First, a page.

Why is it that when we look back on the events and memories of our lives, each person has their own version of a story?

In my Creative Writing class, we started exploring creative nonfiction as a genre. One question that always arises when talking about creative nonfiction is how much truth is included? Can you invent any details?

Well, telling the truth is important, and that’s the ultimate goal of nonfiction. It actually happened. But many people can experience the same event and remember it different ways, or interpret different things, and that’s normal. That’s part of being human. We call this emotional truth. Just because your friend doesn’t remember crying during a movie you saw together, that doesn’t make it any less moving for you. Each person has unique experiences and interpretations and that’s what makes us special and different from one another. And that should be embraced, not shunned.

I think the idea of emotional truth can be applied to life as well as writing. Everything that happens in our lives is an objective, isolated event until we commit it to memory and form reactions and opinions and connections to previous events and tell our friends about it. Then, it becomes a subjective, emotional human experience. And everyone’s reactions and opinions and connections will be different based on their backgrounds and previous experiences. But the important thing is, that doesn’t make anyone more or less right than someone else. Each interpretation is legitimate and should be respected. No one is “too emotional” or “too closed off”. Some people cry during silly commercials, and that’s ok. Some people never cry, and that’s ok. Some people love talking about feelings, and some won’t admit they have feelings. Each of us have an approach to life that works for us, and it is no one’s job to judge or try to change that.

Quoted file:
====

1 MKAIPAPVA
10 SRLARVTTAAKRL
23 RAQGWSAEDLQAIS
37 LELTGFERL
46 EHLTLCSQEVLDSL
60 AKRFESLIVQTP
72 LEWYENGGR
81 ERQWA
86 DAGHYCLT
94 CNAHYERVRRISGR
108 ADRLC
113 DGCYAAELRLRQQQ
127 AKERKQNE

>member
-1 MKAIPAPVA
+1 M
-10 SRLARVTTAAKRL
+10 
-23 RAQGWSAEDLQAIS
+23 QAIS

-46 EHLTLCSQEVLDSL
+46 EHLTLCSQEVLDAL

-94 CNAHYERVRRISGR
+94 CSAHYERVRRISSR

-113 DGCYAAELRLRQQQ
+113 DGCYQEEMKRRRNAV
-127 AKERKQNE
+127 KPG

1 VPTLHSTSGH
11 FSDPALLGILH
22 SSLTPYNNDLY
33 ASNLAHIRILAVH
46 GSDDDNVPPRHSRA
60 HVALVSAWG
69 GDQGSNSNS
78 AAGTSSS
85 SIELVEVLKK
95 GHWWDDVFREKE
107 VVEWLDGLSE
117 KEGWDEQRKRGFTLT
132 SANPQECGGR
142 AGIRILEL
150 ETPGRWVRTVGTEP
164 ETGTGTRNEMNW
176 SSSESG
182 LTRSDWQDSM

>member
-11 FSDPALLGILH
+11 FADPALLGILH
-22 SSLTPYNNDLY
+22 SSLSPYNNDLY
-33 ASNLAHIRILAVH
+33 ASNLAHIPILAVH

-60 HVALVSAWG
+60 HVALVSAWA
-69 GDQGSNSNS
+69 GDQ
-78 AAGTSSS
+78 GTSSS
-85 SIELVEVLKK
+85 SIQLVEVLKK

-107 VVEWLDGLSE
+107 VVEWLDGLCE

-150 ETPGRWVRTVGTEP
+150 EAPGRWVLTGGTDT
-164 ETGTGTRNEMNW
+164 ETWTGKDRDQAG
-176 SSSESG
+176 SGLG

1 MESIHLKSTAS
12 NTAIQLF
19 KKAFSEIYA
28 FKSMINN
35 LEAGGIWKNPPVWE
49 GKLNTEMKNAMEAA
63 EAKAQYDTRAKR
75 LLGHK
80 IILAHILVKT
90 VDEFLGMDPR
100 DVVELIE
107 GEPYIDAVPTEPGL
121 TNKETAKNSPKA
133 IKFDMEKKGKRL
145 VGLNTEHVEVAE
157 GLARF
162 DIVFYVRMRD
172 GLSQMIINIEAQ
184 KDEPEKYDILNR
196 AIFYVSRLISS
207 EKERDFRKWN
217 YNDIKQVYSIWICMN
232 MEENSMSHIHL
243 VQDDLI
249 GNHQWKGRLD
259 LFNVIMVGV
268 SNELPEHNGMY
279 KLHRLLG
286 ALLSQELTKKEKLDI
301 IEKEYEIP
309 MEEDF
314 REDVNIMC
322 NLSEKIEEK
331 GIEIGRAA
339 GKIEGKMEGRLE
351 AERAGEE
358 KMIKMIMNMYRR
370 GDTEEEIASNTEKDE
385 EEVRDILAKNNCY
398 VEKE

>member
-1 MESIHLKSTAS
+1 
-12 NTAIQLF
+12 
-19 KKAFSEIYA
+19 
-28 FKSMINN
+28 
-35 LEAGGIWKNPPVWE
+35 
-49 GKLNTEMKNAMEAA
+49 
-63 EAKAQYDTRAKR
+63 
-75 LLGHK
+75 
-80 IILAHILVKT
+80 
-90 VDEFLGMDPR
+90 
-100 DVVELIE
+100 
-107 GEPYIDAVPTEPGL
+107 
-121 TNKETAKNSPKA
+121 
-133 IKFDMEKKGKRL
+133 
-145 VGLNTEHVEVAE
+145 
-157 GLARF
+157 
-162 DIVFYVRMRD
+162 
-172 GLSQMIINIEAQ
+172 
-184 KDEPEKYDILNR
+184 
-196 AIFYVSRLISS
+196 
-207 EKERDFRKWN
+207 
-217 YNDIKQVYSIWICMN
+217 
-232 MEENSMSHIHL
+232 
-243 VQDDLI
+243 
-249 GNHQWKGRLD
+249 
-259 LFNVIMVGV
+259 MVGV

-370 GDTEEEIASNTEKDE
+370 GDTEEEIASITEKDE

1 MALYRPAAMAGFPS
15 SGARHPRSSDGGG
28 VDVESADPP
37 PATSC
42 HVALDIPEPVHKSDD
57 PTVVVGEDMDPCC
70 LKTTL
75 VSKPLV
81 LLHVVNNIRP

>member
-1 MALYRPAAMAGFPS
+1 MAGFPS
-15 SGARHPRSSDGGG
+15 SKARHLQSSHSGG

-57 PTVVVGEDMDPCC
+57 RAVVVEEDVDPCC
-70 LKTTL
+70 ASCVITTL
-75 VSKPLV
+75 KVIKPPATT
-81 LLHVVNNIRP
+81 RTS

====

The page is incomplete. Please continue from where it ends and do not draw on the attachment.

I’m still working on accepting people for their personal, raw selves. My normal reaction when someone has a different expressive style than myself is to push them to be more like me, whether I think they should be sharing more of themselves or less. But that’s not how to understand people.

To observe someone in their most comfortable, most authentic self, you have to sit back and let them express themselves without pressure. You have to back off from questioning and trying to draw them out and let them naturally seek you out. Then, you have to listen, really listen, and accept what they do tell you. Another thing I try to keep in mind is to listen so I can understand, not listening to reply. While replying can sometimes be helpful, being there for the person and letting them get all their ideas out is the main purpose (whether you agree or not!).

Think about a problem you’ve been wrestling with in your brain that you would like some advice about, or an opinion you want to voice to someone close to you. Wouldn’t it be easier to get this off your chest if you were sure they would listen and accept you no matter what you said? Wouldn’t you want them to stay quiet and encourage you while you got through the hard part and hold back their own thoughts for a later time? If we think about our interactions in this way, it’s really very simple. Unconditional acceptance is ultimately what people need to get through emotional times or even just a hard conversation.

Next time you find yourself in a personal interaction where you feel the other person could benefit from acceptance, try it out. Try to listen to everything they say and to not form reactions. Hold back from judging or expressing opinions, or even speaking at all unless it’s reassurance, affirmation or to keep the flow alive.

See where this gets you in your relationships. I know I would benefit from this! 😛